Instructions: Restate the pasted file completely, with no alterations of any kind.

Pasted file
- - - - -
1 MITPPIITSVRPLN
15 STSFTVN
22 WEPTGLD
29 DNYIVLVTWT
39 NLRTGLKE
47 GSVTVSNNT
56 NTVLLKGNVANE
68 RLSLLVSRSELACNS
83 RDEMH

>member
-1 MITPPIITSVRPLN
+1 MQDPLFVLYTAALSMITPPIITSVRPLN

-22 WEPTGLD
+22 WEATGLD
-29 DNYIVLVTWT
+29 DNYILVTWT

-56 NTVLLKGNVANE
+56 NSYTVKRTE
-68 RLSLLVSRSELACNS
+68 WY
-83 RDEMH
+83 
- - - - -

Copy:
1 MITPPIITSVRPLN
15 STSFTVN
22 WEPTGLD
29 DNYIVLVTWT
39 NLRTGLKE
47 GSVTVSNNT
56 NTVLLKGNVANE
68 RLSLLVSRSELACNS
83 RDEMH

>member
-1 MITPPIITSVRPLN
+1 MQDPLFVLYTAALSMITPPIITSVRPLN

-22 WEPTGLD
+22 WEATGLD
-29 DNYIVLVTWT
+29 DNYILVTWT

-56 NTVLLKGNVANE
+56 NSYTVKRTE
-68 RLSLLVSRSELACNS
+68 WY
-83 RDEMH
+83 